PES 2019 Review
Although I now risk sounding like a broken record, with another year of PES soccer upon us, we have yet another year to talk about how the soccer mechanics outshine the competition, but how through game still lacks the modes and licences of “the other guy.” It’s become a cycle to be sure, as felt PES 17 and PES 18 both outshined FIFA on the field, while struggling off it. While I hoped 19 might be the breakout year for PES, I was unfortunately wrong, but I’m not sure it’s Konami’s fault.
The on field mechanics in PES 2019 is currently unrivaled. For those looking for a natural, more realistic experience on the field, PES delivers in spades. When speaking with soccer loving friends, we all agreed: if we were to ever play and single quick match of soccer on console, we would chose to play PES everytime. And in reality, that is a huge compliment to the work Konami put into this game.
On the field, nothing comes close to PES when purely looking at the soccer from a realistic point of view. Realism is a huge necessity for me when I play games, and once again PES delivers. How to best explain this? Passing.
In “that other game,” players use the A button to pass the ball between teamates, holding it down to increase the power of that pass. Whether you are 15 or 20 feet apart, or perhaps 2 feet apart, regardless of the power uoi put on the pass, your teamates will neatly handle the ball. Ever have someone powerfully pass you a soccer ball from 2 feet away? You’ll almost NEVER accept it perfectly. In PES, that type of pass is something you won’t ever do, because like reality, you’ll be losing control of the ball.
Adding to the realistic experience is the outstanding ball physics. I’ve played a ton of soccer games in my lifetime, but none have come as close to replicating the real movements of a soccer ball on a pitch as Konami is able to do here. Whether skipping across grass, or landing from heights on a soft field, the physics that define the game have never felt so real.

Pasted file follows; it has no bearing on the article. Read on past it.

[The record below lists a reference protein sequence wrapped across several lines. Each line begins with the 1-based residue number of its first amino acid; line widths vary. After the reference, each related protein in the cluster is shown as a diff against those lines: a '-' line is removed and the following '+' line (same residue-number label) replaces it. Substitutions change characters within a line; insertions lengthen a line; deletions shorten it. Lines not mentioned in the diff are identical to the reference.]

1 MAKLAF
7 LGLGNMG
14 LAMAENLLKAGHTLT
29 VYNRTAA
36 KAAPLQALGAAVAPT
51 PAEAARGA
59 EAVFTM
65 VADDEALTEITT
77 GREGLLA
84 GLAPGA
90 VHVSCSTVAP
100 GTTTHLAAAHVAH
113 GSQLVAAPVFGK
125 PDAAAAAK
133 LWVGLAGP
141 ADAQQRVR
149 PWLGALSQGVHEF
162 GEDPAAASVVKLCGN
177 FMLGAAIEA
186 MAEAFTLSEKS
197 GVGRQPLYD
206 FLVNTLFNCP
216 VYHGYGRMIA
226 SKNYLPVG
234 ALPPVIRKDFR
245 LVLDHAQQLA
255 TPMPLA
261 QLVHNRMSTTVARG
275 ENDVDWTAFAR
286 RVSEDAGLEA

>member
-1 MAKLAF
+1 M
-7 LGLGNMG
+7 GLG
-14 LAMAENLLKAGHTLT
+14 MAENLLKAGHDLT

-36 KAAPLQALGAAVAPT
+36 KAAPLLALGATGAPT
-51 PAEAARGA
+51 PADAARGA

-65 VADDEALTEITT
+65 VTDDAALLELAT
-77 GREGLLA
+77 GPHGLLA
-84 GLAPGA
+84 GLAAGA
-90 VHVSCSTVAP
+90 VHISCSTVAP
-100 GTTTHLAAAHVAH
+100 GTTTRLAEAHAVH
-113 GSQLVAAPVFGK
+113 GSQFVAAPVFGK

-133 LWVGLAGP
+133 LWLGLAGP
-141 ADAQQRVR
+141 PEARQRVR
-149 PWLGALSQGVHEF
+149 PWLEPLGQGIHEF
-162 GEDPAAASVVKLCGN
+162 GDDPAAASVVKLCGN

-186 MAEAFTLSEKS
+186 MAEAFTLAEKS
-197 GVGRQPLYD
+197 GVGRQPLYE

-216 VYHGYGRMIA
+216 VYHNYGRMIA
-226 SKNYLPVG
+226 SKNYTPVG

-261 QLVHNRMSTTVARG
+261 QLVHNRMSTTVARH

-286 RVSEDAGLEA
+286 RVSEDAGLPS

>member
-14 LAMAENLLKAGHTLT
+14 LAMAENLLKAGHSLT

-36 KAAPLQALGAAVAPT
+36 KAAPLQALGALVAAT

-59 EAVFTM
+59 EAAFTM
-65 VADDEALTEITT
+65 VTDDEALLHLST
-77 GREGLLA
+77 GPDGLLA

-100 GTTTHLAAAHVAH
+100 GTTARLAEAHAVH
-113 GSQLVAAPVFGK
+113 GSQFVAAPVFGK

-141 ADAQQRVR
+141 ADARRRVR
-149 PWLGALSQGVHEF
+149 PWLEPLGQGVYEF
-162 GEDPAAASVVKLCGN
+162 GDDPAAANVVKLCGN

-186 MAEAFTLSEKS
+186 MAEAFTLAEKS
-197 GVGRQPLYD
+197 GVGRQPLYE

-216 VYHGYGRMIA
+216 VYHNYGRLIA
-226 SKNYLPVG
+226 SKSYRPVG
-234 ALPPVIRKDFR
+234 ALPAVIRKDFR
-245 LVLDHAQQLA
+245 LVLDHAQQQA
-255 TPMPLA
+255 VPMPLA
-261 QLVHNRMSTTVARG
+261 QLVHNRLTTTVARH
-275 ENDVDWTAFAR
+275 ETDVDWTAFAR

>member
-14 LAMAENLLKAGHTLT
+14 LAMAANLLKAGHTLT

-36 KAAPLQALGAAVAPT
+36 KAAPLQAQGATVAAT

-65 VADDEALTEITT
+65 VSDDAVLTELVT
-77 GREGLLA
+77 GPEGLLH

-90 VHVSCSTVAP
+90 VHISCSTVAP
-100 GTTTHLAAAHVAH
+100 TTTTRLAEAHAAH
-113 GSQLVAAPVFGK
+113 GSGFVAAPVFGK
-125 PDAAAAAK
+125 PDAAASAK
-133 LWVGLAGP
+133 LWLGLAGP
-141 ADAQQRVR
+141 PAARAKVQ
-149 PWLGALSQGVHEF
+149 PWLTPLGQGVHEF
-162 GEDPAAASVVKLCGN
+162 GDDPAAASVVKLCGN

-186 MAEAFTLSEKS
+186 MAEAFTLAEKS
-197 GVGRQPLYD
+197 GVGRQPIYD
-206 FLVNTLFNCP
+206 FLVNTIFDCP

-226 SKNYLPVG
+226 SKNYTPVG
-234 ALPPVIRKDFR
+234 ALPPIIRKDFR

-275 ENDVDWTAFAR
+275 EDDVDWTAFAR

The biggest issue with PES, however, is how the game handles off the pitch. THe menus are a bit basic and boring to work with; in areas where they could provide context to the modes presented, there are large blank areas rather than little touches that would have livened things up. My Club is back, and I actually really enjoyed how the mode came together, but it still pails in comparison to the FUT mode. The different modes in the game aren’t the biggest weakness however; an even bigger problem for PES is the lack of licencing.
And I’m not sure this is something they can easily fix. With EA snapping up the licences for some many of the worlds major leagues, it leaves little for Konami to grab onto and exploit. What is licenced in the game, is incredibly fantastic, from outstanding realistic stadiums, to beautifully done soccer player animations from the likes of players like Bale, and more. When Konami has the licence to do something in the soccer world, they do it incredibly well. When they don’t, things seem a bit muddled, and aren’t as impressive as they could possibly be, likely again because of limitations in what they can and cannot recreate in video game form.
Despite these issues, this is still very much a great second option to the FIFA franchise. Arcade like soccer isn’t for everyone, and the purest will find much more to enjoy in PES 2019. If you can get behind playing as the Man Red instead of Manchester United, you’ll likely be in for a good, authentic experience unlike anything I’ve ever played before. Special moves are more enhanced than in previous PES experiences, but don’t expect every player to pull them off. Understanding who’s on your team, and what their abilities are, go a long way in determining how successful you will be.
Whether you run through an entire season, or dive headfirst into My Club, there is still plenty to enjoy here. PES is an experience I’ll continue to return to month after month, and while I might save my Manger Mode time for FIFA, I like the simplicity of My Club that probably makes it more appealing to simpiler minds like my own. It’s not as in depth as FUT, and I can admit it’s also not as good, but it’s easier, less stressful, and the ability to play realistic soccer are enough to make me play it primarily this season.